Agents are the employment agencies of the publishing world. You present them with your potential product, they evaluate it to determine whether or not they think they can sell it. Since your success goes hand in hand with their success, they're not going to take you on as a client unless they think they can help you sell your work. Just as employment agencies make it their business to know and research the trends in potential job markets for you, agents have more inside knowledge of publishers than the average beginner author does. And just as you want to prove yourself employable and dependable when you ask an employment agency to find a job for you, you want to present the best product possible when you go agent hunting. You also need to make sure you look for an agent who's likely to be interested in your particular project. You wouldn't show up at the construction employment agency if you knew your skills lay more in administrative assistant work.

I have yet to embark on the agent hunt; I'm still in the revision stages of my project. And like you, I find it all a little intimidating. But there are many knowledgeable writers on this board to call upon when you hit roadblocks (always check out Linda's links -- she knows what she's talking about!) and I think if we stick together, we'll figure it all out.

Whatever you decide to do when it comes to publication, don't forget to keep working on your next project. :)

iVillage Member
Registered: 03-19-2003
In reply to: aray2005
Sun, 02-07-2010 - 1:17pm

You are a gentle writer, Alison. So is everyone on The Writing Life. It's a term I sort of borrowed from Isaac Asimov. He used to call readers of his non-fiction gentle readers. I liked that - so I swiped it. Using someone else's words, if done carefully and properly, can be legal - especially if it's done with love and I loved Ike, Asimov that is. He was my absolute favorite dirty old man. That's another story.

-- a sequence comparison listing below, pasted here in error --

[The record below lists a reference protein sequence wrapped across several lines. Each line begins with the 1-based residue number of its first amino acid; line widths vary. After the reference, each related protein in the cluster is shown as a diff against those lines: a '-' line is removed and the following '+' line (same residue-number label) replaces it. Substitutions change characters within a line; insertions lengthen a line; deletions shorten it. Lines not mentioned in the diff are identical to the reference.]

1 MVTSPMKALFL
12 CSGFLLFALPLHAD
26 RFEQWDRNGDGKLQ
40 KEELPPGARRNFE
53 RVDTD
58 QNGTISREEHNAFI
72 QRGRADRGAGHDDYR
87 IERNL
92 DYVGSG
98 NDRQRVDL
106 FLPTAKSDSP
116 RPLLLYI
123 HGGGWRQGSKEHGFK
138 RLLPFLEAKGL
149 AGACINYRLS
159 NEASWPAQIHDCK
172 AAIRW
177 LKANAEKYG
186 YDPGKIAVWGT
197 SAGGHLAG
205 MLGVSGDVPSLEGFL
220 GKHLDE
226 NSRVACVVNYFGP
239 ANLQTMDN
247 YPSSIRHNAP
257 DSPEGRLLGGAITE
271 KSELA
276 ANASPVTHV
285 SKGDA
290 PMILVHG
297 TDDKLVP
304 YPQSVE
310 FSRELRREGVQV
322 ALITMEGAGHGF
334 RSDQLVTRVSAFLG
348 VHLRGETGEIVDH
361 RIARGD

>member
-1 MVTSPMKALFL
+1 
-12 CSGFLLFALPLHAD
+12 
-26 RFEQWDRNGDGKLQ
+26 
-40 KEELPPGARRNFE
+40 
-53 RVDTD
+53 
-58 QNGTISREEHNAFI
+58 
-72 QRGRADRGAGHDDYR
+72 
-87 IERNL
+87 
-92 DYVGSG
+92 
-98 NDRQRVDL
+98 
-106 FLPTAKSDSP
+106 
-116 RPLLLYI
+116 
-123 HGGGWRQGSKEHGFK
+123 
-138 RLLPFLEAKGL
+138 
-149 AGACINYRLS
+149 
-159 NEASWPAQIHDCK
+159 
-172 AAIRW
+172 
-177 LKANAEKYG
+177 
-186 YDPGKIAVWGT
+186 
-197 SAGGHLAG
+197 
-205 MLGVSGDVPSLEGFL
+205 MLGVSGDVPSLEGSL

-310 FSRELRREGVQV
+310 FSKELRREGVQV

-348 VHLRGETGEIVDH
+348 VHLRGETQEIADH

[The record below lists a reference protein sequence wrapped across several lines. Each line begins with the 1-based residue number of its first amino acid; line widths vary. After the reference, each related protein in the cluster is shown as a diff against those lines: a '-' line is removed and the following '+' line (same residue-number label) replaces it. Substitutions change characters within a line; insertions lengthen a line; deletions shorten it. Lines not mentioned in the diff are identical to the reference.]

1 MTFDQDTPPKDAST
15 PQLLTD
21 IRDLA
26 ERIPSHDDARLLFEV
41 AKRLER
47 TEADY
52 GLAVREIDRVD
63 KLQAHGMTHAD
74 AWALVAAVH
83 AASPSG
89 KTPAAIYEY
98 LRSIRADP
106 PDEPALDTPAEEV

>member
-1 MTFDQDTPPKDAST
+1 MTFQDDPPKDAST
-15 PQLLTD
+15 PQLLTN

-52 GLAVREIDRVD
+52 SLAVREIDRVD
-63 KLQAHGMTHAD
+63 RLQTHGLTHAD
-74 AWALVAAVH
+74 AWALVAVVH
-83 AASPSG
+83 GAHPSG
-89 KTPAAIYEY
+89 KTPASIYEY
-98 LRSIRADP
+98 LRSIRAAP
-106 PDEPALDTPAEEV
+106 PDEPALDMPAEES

Your picture books sound fascinating. The fact that you wrote the first one when you were in first grade and your kids enjoy it and it still makes you laugh tells me you might just have a mini-classic on your hands. It would be a shame not to share that with the world. The serious subject of the second book shouldn't scare anyone. It's a fact of life. In fact, I'm going through it right now. I probably could use that book right now since I seem to be doing a great many childish things lately.


Yes, Alison, I love it when ideas just appear out of the blue. That might explain why I'm working on three cookbooks, a series of picture books, a mystery series, and a few speculative fiction pieces. Talk about totally different! ;-)


Linda gave you some good advice and pointers about looking for an agent. Agents do make money and they make it from you as a percentage of the fees you earn from the sales of your books. Obviously, the more money they can negotiate for you, the more they will make. It's in their best interests to make you successful.


The entrepreneur in you can come out strong when you market your work (yes, the lion's share of marketing will be yours). You may be an agent's and a publisher's dream!

JudyB







JudyB






iVillage Member
Registered: 02-27-2010
In reply to: aray2005
Sun, 02-28-2010 - 12:09pm

Thirteen years of trying to deal with agents and publishers.